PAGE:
Blog by Dalene van Staden
In the final weeks of preparation for Ultra-Trail Drakensberg this month, Altra ambassador, Dalene van Staden, asked some of her Altra teammates for some tried and tested 100 miler advice and tips.
This is what they had to say…
Training and Preparation
Photo credit: Alfred Thorpe
1. Actually do some training. Running 100miles is hard enough without being unfit!
2. Train on similar terrain to what the race will be on. Karkloof you can do all your running on the road if you want. But that’s not going to work out for UTD 100miler or the new UTCT 100miler.
3. Medium length (35km & 25km) back-to-back runs for training. Runs longer than this are taxing on the body, and you usually need a few days to recover. This strategy of medium length back-to-back runs isn’t too hard on the body and allows you to train again much quicker.
4. Train in the heat: i.e., midday runs for Addo or Karkloof prep.
5. Train in the dark: Practice with your headlamp and ensure that your equipment is 100% ready for a long night by yourself (if needed). Ensure you get new batteries in the head lamp.
Photo credit: Marzelle van der Merwe for Ultra Trail Drakensberg
1. Start slow. It is always better to pass people than be passed, so try have some reserves left for the end.
2. You eat an elephant by taking small bites at a time. Focus on sections of the event at a time and not the whole event.Run aid station to aid station or break it into 5km blocks. It helps to carry an aid station distance chart with you in the race.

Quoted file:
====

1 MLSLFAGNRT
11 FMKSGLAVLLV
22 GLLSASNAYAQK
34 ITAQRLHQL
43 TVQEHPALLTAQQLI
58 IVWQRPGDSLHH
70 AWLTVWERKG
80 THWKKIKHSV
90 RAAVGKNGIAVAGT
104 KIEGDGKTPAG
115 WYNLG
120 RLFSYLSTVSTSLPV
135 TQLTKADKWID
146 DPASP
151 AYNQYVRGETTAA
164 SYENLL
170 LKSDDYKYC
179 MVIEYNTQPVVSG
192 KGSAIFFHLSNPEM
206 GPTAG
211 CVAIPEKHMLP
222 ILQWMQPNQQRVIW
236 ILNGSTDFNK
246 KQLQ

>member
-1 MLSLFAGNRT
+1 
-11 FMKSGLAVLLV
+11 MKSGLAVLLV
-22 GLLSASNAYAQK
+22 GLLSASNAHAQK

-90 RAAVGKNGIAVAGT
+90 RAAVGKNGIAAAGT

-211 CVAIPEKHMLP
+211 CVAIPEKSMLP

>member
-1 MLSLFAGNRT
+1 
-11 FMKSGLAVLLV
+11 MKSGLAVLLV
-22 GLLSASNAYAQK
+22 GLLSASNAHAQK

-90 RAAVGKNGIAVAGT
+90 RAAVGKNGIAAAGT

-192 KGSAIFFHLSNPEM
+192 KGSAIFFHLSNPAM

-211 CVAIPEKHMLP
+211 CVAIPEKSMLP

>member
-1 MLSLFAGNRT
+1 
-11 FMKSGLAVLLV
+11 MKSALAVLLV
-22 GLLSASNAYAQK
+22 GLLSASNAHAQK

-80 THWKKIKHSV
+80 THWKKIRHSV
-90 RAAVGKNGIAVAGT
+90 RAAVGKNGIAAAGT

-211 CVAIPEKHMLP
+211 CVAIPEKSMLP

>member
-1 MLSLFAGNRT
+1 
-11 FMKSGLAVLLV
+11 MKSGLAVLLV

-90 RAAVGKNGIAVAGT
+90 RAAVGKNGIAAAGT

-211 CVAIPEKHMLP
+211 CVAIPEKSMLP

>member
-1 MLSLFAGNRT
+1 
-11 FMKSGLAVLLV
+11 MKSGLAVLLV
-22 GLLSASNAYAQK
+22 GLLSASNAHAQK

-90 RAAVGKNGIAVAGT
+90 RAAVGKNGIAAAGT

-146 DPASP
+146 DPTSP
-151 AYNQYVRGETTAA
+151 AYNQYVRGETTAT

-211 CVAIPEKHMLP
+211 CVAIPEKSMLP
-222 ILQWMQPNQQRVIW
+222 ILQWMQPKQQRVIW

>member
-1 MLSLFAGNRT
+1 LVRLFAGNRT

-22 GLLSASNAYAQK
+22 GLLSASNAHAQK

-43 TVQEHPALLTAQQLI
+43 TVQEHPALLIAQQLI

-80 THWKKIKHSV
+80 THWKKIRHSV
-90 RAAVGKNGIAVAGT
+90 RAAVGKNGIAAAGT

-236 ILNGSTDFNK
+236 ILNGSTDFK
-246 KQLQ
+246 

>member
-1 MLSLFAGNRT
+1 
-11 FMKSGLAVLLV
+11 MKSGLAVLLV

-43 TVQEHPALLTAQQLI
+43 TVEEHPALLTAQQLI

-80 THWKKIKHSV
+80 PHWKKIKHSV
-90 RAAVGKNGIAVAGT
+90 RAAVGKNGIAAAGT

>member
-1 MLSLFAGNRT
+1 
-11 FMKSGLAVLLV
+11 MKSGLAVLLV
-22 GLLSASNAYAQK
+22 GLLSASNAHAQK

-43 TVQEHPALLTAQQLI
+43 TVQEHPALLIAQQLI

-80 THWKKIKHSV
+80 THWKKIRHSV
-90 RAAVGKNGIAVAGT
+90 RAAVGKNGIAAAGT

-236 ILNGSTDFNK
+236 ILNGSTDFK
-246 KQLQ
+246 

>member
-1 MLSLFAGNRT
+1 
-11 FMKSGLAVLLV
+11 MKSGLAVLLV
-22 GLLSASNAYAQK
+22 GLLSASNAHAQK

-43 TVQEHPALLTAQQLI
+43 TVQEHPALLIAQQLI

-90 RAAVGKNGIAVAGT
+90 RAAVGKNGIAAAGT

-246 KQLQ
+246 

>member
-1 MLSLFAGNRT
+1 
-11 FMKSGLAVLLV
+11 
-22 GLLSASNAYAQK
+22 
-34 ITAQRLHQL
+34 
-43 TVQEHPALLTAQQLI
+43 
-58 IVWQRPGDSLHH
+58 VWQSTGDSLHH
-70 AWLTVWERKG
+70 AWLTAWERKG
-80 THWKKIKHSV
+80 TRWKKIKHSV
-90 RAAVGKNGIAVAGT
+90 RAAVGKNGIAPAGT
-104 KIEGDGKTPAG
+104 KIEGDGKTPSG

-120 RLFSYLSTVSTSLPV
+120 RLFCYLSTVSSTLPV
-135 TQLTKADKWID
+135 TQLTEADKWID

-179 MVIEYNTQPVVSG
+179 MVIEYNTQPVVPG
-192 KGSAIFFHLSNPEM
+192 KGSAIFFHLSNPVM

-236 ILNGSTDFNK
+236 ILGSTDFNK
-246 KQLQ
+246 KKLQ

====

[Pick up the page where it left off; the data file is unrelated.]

3. Making different strategies for different times of the race is another way to break up the race into segments. So just before it gets dark, have a reminder that, as soon as the headlamp goes on, you chase hard for 3hours.... Then for 3 hours focus on that. Same with midnight, you might say at midnight until sunrise your goal is to move, no stopping for long durations, just shuffle until sunrise. Then when sunrise comes you have another strategy etc.
4. Just eat. There will come a time in a race where you won’t be able to get anything down and you’ll be happy you managed to eat before that.
5. Take care of your feet! If a tiny stone has managed to sneak into your shoe, stop and take it out. Small irritations over a long time can lead to hotspots and blisters. Extra shoes and socks in drop bags are also good to have in case your current pair lets you down.
6. Comfy shoes. But also find a pair of shoes that are comfortable to hike/walk in. Unless absolutely everything goes to plan you will find yourself walking for hours on end. So may as well be in a good walking shoe.
7. Walk with purpose when you do walk.
8. Lube everything. EVERYTHING! And don’t share (unless you must).
Smile, for yourself, the trail, and the cameraman. Be grateful to the spectators and the aid station crew.
9. Team-up with other runners during the night. The light of a couple of headlamps helps a lot more than just following your own little spot of light on the ground, also the stories and chatting can make the night fly by.
10. If you have a pacer, get your pacer to constantly ask if you are eating and drinking. If you don’t have a pacer set an alarm every hour to eat something.
11. Don’t waste time at aid stations. Get in and out quickly and keep moving.
12. But finally, you must know that before it gets any better it’s gonna get a lot worse!